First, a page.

To address the special educational needs of MD/PhD students and the psychological-emotional problems that can results from particular stresses that occur at various stages of MD/PhD studies, the UIC MSTP has a multi-pronged effort to counsel students to prevent problems occurring in difficult situations of each educational stage and to remediate such problems as quickly as possible if they do occur. This multi-faceted approach relies on two permanent anchors of support for all students at all times: (1) The mutual experiences within cohorts bolstered by the strong feelings of camaraderie that are the special feature of our program community, and (2) the use of the program directors, who know the students best and are fully aware of their needs, as first counselors-advisors. To assure a comprehensive meeting of all students’ needs, three types of advising-counseling activities take place throughout each academic year.
· Cohort-specific meetings to discuss educational issues relevant to that cohort.
· All-student meetings to address issues of universal concern and allow for sharing of advice between more and less advanced cohorts.
· Individual meetings with the Director, Dr. Larry Tobacman, the Associate Director, Dr. Nancy Freitag, and the Assistant Director, Roberta Bernstein.
In addition to these organized, scheduled events, all students are welcome to meet with any or all of the directors at any time to discuss anything on their mind. Strict confidentiality will always be maintained and referrals to more knowledgeable authorities will be made when needed.
Clinical and Research Resources:
Located in the heart of the Illinois Medical District, the University of Illinois College of Medicine is the largest medical school in the country. The extensive clinical and research resources provide an extraordinary and exciting opportunity for the study of medical science. Outstanding features include:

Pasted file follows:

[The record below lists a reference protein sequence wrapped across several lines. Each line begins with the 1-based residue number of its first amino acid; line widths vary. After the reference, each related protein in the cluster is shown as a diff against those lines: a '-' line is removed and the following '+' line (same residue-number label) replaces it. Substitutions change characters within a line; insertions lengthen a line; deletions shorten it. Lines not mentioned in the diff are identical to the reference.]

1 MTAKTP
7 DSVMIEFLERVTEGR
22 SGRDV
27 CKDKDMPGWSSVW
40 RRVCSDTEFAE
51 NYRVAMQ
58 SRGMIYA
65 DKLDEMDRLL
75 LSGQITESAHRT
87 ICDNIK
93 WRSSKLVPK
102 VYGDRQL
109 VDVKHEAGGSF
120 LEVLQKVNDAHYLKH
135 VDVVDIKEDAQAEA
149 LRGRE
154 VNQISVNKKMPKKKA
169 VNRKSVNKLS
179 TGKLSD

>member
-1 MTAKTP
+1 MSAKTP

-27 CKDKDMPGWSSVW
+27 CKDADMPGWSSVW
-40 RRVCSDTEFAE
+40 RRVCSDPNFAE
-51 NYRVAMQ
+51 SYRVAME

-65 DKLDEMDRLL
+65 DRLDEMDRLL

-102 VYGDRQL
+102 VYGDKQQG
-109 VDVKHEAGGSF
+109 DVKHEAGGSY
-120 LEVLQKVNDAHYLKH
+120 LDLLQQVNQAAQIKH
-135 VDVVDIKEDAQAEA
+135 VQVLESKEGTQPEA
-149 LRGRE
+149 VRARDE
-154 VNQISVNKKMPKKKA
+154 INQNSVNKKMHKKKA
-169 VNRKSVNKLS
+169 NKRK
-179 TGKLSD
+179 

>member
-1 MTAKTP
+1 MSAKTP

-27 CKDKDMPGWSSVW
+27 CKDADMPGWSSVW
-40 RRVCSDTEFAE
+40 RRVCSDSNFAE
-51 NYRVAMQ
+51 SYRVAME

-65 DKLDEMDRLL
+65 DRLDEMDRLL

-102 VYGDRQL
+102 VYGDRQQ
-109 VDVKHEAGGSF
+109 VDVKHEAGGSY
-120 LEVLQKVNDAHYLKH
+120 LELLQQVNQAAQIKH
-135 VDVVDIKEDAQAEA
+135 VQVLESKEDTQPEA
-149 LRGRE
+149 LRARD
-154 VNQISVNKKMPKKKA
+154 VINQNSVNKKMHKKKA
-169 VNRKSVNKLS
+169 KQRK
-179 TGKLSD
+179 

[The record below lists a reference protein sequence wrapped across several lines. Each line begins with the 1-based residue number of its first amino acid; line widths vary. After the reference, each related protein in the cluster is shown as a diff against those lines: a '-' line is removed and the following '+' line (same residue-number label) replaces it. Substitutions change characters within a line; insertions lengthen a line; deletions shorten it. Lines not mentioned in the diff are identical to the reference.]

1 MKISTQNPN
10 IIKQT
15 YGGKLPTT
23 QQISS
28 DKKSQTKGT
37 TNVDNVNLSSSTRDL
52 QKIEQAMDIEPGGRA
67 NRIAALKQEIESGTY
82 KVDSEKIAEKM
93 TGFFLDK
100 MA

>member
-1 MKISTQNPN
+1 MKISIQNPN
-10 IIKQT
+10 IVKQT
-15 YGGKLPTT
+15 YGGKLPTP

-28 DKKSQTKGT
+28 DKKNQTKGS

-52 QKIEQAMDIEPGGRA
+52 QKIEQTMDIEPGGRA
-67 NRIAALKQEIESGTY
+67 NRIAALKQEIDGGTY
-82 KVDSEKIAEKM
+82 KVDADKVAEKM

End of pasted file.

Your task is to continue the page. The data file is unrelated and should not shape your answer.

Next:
• Medical education at the UIC College of Medicine and the University of Illinois Medical Center at Chicago is superb, and is tailored to the needs of our combined degree students.
• After a period as the fastest growing research university in the nation, UIC is now a major biomedical research center, replete with exceptional opportunities for graduate training.
• The 600 bed UIC Hospital and the $100 million state-of-the-art Outpatient Clinic cover all facets of medical care and serve a complex referral and urban population.
• Internationally known for its excellence, the Lions of Illinois Eye Research Institute provides additional opportunities for students enrolled in the Medical Scientist Training Program.
• UIC's Center for MRI Research houses the only 9.4 Tesla (the largest) human scanner in the world. Built by General Electric Medical Systems, this scanner offers great potential for studies of the brain and rest of the body beyond the signals that arise from water used in conventional MRI.
• UIC has been a National Center of Excellence of the U.S. Public Health Services Office on Women's Health, DHHS, since the fall of 1998. Our program is designed to integrate biomedical expertise with the grass roots women's health vision, and emphasizes partnership: across disciplines and professions, academic with community, and healthcare provider with patient.
• UIC is a member of the Chicago Biomedical Consortium (with the University of Chicago and Northwestern University), sponsored by the Searle Foundation which plans to support biomedical research with $50 Million over the next ten years.
• UIC is the location of the $1.5 Million Fourier Transform Mass Spectrometer for Proteomics, endowed by the Chicago Biomedical Consortium.
• UIC is the site for the Center for Structural Biology, including the new, state-of-the-art, 900 MHz NMR spectrometer
• UIC's Cardiovascular Research Initiative has linked the clinical activities of the section with the rich basic research environment within the larger medical school campus.
For Further Information Contact:
Roberta Bernstein, Assistant Director, Medical Scientist Training Program
By mail: COM Deans' Office, 131 CMW, MC 784, 1853 W. Polk St. Chicago, Il 60612
In person: 308 Clinical Sciences North, 820 South Wood Street, in Suite 300 next to the yellow elevator
Phone: (312) 996-7473, FAX Number: (312) 413-8221, Email: email@example.com